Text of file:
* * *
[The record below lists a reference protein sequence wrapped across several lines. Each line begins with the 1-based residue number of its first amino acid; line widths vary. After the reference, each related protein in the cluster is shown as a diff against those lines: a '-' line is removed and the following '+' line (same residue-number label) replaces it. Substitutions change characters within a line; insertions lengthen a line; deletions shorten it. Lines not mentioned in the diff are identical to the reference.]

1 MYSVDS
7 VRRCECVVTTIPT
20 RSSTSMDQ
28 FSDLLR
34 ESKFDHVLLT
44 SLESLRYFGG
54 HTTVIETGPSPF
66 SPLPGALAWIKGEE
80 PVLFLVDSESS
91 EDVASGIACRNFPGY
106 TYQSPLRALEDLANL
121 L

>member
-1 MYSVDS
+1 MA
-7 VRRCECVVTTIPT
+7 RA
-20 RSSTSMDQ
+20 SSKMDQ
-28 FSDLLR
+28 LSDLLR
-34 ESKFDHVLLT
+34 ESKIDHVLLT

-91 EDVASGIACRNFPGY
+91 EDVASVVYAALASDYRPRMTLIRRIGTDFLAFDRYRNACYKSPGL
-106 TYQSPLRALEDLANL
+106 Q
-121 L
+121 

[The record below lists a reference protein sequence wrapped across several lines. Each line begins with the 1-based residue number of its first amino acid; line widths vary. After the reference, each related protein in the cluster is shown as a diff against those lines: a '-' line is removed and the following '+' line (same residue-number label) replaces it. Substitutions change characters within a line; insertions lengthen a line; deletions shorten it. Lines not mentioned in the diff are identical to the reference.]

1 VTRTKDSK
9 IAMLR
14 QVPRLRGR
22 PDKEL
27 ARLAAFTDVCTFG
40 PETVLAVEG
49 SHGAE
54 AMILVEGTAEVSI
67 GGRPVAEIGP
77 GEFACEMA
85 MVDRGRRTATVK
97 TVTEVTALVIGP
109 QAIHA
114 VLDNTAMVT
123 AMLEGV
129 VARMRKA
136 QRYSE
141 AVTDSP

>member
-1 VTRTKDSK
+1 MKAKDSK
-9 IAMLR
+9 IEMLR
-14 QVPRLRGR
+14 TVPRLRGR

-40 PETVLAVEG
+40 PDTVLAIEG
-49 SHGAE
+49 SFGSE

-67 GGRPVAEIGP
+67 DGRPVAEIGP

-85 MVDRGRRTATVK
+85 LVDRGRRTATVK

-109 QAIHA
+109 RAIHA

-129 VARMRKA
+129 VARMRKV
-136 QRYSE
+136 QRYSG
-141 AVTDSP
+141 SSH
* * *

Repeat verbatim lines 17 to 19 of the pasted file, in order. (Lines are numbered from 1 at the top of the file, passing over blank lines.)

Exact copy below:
-7 VRRCECVVTTIPT
+7 RA
-20 RSSTSMDQ